White House Bans Children from Using ‘Religious Symbols’ in Easter Egg Designs

White House Bans Children from Using ‘Religious Symbols’ in Easter Egg Designs

Imagine Hanukkah without the Star of David or the Fourth of July without the American flag.

These symbols are integral to the holidays they represent. Removing them would attack and diminish the foundation of why there’s a celebration in the first place.

But apparently, it’s OK to tear apart a holiday and remove iconic images from it — as long as it’s a Christian holiday, of course.

At the 2024 “Celebrating National Guard Families” art event at the White House, children are forbidden from submitting Easter egg designs that feature religious symbols or imagery.

That’s right — they can’t submit an egg design in a children’s art contest if it features anything religious on it. On a religious holiday.

A flyer for the contest, held in conjunction with the annual White House Easter Egg Roll, warned that any submitted egg design “must not include any questionable content, religious symbols, overtly religious themes, or partisan political statements.”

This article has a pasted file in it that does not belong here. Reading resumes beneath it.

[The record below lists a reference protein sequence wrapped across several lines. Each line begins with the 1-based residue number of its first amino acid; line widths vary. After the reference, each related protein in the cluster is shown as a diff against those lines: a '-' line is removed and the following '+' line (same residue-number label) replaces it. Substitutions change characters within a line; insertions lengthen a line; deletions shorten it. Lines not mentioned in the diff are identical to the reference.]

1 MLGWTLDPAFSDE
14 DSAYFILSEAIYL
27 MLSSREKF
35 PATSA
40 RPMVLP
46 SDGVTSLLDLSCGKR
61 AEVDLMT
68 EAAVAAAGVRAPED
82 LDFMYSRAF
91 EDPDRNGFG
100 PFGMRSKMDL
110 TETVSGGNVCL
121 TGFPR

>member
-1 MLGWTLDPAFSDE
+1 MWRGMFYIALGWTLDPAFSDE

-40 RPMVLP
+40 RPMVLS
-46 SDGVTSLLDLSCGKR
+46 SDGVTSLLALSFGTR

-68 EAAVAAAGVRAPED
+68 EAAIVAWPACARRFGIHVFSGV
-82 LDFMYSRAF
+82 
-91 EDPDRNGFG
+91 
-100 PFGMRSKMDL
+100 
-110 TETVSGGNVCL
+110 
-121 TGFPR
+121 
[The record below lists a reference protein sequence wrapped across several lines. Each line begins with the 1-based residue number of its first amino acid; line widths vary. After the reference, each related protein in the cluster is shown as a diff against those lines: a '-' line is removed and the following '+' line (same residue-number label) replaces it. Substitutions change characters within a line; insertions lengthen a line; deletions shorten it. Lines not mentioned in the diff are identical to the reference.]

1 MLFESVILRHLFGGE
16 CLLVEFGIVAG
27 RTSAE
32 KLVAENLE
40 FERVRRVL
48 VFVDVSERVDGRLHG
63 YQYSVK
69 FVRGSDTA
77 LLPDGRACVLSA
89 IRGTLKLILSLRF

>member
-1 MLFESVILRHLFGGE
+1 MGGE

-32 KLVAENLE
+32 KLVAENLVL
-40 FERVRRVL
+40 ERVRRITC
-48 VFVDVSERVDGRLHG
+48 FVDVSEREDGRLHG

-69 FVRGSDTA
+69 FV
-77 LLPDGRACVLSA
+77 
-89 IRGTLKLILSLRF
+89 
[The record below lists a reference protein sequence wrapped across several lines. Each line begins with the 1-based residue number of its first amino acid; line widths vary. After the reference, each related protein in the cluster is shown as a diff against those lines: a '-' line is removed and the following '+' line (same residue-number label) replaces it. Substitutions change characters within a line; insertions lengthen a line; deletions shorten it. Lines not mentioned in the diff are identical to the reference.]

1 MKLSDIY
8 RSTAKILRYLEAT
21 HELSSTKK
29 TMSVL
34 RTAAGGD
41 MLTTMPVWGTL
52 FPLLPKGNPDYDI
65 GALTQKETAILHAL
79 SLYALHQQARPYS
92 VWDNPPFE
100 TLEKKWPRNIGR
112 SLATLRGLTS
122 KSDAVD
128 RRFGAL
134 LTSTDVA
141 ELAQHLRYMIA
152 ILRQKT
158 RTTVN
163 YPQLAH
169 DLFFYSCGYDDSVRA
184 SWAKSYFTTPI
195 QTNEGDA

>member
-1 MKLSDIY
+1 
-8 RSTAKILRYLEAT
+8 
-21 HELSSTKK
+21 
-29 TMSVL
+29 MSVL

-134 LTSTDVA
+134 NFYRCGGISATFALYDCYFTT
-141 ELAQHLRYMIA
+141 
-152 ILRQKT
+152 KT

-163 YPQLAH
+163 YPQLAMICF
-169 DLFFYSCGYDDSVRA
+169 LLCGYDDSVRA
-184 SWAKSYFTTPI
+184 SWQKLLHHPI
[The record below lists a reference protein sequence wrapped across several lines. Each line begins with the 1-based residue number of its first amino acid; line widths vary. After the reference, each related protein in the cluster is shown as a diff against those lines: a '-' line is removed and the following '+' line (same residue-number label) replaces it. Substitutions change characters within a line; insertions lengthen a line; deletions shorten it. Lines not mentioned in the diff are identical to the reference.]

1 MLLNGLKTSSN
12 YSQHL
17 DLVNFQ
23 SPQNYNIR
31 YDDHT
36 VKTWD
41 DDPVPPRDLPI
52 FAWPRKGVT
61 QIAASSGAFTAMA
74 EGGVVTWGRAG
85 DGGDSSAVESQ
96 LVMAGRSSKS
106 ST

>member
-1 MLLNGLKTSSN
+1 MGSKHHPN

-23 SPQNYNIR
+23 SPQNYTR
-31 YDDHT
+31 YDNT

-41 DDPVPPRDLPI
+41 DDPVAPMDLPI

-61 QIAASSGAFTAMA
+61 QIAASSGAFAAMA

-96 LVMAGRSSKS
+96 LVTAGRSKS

The contest rules asked for children to “depict on an egg template a snapshot of their life — a favorite activity, scenery in your state, your military family, a day-in-your life, etc.”

But apparently, that snapshot can’t include anything religious, despite how integral it may be in not just the holiday, but their life as a whole.

It’s shameful that this requirement is listed along with restrictions like “inappropriate, indecent, obscene, hateful” and “material that promotes bigotry, racism, hatred or harm against any group or individual or promotes discrimination based on race, gender, religion, nationality, disability, sexual orientation or age.”

While those restrictions are understandable — of course the White House doesn’t want military kids to depict violent acts on Easter eggs — but religious content is nothing like those.

And religious symbolism is not that whatsoever.

Religious symbols are quite the opposite of the other restrictions.

It’s insane that the Biden White House can openly welcome drag queens within its wings, but bans children from drawing a cross on an Easter egg.

There could maybe be an argument to ban religious imagery on a non-religious holiday, but banning it on a holiday centered on religion?

It’s a clear attack on followers of Christ.

Perhaps it is just a small oversight on some poor overworked, underpaid intern who had to throw together a flyer and couldn’t put any real thought into it.

But that’s wishful thinking.

The much more likely reality is that it was an intentional move from the White House to remove Christian symbolism from Easter to appease those who hate and persecute Christians in the very country founded on its belief system.

This article appeared originally on The Western Journal.

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